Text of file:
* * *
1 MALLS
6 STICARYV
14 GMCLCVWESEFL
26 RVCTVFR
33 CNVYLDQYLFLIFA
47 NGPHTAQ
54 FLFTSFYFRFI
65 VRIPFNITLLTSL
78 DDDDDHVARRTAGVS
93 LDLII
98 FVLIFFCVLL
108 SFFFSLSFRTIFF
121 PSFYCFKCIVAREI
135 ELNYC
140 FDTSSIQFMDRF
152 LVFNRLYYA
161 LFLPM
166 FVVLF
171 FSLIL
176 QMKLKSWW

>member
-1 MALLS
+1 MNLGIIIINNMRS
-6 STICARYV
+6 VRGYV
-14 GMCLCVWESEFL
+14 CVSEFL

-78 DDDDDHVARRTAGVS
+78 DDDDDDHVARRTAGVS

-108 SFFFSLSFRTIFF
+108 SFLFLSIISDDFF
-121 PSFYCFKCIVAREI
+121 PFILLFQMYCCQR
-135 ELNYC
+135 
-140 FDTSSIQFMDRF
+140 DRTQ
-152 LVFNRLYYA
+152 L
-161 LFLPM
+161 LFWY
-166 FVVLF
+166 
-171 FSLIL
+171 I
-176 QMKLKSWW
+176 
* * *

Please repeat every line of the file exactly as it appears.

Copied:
1 MALLS
6 STICARYV
14 GMCLCVWESEFL
26 RVCTVFR
33 CNVYLDQYLFLIFA
47 NGPHTAQ
54 FLFTSFYFRFI
65 VRIPFNITLLTSL
78 DDDDDHVARRTAGVS
93 LDLII
98 FVLIFFCVLL
108 SFFFSLSFRTIFF
121 PSFYCFKCIVAREI
135 ELNYC
140 FDTSSIQFMDRF
152 LVFNRLYYA
161 LFLPM
166 FVVLF
171 FSLIL
176 QMKLKSWW

>member
-1 MALLS
+1 MNLGIIIINNMRS
-6 STICARYV
+6 VRGYV
-14 GMCLCVWESEFL
+14 CVSEFL

-78 DDDDDHVARRTAGVS
+78 DDDDDDHVARRTAGVS

-108 SFFFSLSFRTIFF
+108 SFLFLSIISDDFF
-121 PSFYCFKCIVAREI
+121 PFILLFQMYCCQR
-135 ELNYC
+135 
-140 FDTSSIQFMDRF
+140 DRTQ
-152 LVFNRLYYA
+152 L
-161 LFLPM
+161 LFWY
-166 FVVLF
+166 
-171 FSLIL
+171 I
-176 QMKLKSWW
+176 